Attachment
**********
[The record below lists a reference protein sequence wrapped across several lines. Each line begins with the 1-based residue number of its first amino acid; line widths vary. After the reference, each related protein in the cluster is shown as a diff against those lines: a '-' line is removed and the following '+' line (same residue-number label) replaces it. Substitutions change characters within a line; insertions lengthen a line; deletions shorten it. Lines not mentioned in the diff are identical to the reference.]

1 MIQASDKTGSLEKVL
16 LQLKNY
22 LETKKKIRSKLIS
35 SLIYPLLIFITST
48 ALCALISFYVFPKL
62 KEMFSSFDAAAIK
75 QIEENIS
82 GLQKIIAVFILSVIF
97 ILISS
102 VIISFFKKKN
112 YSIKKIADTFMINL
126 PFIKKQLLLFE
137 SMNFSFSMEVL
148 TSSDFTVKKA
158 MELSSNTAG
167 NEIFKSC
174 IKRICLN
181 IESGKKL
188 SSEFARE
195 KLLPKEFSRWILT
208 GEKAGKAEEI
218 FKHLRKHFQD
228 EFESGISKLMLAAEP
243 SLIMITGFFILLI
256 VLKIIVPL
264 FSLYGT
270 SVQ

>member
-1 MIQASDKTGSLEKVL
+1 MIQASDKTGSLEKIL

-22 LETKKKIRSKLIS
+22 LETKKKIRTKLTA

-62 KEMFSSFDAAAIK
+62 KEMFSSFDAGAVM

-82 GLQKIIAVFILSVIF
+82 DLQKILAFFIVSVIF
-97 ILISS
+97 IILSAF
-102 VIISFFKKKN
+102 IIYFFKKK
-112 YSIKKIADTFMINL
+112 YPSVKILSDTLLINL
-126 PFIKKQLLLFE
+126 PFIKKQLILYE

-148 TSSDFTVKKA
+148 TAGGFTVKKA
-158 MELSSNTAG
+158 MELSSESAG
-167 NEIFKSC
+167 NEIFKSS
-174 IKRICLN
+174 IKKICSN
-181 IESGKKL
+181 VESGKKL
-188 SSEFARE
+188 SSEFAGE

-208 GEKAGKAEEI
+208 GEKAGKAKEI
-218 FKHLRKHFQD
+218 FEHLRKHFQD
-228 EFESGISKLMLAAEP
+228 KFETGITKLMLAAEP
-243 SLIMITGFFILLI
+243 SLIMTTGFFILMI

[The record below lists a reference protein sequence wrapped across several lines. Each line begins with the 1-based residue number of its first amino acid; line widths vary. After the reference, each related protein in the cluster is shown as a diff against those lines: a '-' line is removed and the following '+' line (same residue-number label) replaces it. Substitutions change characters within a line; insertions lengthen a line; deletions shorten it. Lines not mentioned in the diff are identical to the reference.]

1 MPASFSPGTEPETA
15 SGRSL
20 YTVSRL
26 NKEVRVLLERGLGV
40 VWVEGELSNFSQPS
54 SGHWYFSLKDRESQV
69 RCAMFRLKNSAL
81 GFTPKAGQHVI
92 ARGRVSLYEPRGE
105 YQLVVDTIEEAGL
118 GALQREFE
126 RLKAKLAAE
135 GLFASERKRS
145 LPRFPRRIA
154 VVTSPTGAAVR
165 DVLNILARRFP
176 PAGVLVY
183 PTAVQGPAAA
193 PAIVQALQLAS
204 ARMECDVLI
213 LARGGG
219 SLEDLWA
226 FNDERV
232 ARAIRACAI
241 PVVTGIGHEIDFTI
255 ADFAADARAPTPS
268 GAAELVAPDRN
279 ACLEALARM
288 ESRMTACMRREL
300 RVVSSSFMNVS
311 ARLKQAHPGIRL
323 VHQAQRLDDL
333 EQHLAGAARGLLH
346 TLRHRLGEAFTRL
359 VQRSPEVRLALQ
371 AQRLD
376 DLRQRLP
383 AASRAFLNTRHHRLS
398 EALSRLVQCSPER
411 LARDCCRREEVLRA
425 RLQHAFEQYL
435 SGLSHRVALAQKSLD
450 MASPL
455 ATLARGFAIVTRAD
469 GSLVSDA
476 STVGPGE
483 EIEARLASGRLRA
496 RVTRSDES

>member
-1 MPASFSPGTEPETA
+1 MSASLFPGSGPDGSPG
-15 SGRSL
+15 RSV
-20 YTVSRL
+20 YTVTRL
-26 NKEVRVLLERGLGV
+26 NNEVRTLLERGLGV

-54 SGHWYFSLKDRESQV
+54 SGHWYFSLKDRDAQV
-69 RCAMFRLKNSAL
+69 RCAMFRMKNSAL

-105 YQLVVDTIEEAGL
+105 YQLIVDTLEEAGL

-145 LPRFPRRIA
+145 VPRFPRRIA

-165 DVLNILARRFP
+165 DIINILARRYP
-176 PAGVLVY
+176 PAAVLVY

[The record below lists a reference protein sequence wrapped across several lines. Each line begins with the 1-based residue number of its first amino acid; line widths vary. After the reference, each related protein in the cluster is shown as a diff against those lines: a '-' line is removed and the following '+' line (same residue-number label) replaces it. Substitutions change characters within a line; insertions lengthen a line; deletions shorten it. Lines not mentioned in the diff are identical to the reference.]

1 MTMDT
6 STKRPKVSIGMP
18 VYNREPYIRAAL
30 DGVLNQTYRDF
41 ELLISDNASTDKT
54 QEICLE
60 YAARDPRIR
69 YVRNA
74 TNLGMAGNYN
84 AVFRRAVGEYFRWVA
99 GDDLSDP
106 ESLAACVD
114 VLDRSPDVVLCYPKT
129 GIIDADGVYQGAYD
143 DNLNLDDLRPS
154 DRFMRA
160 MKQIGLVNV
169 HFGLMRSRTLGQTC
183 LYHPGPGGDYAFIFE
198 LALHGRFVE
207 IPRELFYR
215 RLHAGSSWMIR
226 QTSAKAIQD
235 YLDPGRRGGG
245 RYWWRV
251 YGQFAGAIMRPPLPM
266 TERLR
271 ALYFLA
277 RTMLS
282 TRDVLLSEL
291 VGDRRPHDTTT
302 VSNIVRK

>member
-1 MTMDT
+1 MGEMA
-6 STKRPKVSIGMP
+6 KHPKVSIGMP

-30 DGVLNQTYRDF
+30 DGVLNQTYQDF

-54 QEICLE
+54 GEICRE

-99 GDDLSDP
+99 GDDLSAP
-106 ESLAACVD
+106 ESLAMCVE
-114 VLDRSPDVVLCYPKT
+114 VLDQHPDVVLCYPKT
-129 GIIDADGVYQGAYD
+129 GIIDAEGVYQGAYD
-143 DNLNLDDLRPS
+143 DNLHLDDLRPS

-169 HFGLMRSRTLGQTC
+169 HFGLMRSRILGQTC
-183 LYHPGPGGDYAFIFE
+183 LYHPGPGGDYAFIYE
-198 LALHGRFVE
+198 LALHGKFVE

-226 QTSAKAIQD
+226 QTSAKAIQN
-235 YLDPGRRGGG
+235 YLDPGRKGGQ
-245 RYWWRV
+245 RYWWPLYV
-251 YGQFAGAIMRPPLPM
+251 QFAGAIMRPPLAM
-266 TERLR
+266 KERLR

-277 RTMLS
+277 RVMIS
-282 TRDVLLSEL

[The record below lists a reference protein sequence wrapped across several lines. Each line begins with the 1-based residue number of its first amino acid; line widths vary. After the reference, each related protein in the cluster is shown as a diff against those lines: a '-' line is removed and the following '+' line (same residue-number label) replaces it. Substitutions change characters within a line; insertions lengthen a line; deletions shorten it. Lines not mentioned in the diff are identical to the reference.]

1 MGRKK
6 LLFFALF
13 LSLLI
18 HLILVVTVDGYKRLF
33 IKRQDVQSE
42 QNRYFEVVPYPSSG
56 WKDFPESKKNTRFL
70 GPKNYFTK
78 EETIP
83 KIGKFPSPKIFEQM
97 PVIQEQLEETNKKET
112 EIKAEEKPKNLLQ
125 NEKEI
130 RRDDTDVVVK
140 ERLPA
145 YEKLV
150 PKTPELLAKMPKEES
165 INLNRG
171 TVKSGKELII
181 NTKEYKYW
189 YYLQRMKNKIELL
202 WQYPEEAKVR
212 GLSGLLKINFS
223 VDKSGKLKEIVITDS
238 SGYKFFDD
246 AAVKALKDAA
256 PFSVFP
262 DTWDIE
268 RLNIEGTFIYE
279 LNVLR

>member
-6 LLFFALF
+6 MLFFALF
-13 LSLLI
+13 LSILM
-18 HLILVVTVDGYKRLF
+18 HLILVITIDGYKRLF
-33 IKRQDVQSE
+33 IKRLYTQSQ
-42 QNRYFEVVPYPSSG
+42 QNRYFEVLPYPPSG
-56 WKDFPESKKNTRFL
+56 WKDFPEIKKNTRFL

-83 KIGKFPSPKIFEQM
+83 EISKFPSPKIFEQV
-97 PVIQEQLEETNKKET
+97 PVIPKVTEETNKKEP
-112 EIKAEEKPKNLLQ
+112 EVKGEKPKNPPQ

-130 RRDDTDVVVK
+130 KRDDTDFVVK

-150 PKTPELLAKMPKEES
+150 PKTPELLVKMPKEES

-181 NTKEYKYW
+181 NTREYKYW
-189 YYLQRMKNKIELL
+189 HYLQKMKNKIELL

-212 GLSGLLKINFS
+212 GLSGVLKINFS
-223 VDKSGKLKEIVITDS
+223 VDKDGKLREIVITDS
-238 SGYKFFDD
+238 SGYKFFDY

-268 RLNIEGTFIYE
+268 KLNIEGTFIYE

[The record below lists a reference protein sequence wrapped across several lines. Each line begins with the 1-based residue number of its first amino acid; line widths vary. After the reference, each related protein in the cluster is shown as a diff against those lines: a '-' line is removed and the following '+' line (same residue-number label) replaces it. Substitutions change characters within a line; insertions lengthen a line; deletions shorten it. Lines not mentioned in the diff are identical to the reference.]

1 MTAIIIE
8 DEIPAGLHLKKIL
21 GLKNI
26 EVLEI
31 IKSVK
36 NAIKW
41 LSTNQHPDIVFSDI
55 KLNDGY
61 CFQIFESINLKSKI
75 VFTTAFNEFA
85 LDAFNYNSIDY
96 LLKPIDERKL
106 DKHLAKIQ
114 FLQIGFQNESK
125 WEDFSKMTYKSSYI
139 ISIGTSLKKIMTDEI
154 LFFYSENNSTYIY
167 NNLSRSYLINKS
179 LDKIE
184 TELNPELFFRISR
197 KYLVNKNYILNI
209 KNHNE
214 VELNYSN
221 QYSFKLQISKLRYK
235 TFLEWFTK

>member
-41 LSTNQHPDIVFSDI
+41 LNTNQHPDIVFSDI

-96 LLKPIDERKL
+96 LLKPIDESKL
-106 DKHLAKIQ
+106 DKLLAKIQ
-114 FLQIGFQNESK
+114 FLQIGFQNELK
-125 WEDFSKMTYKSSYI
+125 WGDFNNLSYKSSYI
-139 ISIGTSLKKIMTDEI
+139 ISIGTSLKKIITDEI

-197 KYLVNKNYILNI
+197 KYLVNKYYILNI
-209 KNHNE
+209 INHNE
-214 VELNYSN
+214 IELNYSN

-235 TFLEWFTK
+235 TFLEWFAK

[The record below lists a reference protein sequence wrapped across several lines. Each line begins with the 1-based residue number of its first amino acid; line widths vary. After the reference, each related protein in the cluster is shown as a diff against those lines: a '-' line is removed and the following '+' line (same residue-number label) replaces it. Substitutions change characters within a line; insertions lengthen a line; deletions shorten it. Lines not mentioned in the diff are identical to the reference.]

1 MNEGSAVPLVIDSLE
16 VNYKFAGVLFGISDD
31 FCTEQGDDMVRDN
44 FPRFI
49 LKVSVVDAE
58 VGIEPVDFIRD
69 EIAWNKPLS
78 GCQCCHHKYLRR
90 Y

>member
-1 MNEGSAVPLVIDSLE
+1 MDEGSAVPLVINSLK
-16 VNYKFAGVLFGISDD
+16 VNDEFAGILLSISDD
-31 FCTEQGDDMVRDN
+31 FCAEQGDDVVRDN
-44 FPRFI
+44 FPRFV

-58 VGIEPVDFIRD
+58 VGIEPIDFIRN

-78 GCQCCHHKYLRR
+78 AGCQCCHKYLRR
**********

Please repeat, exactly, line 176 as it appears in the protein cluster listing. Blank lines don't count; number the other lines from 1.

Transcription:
-54 QEICLE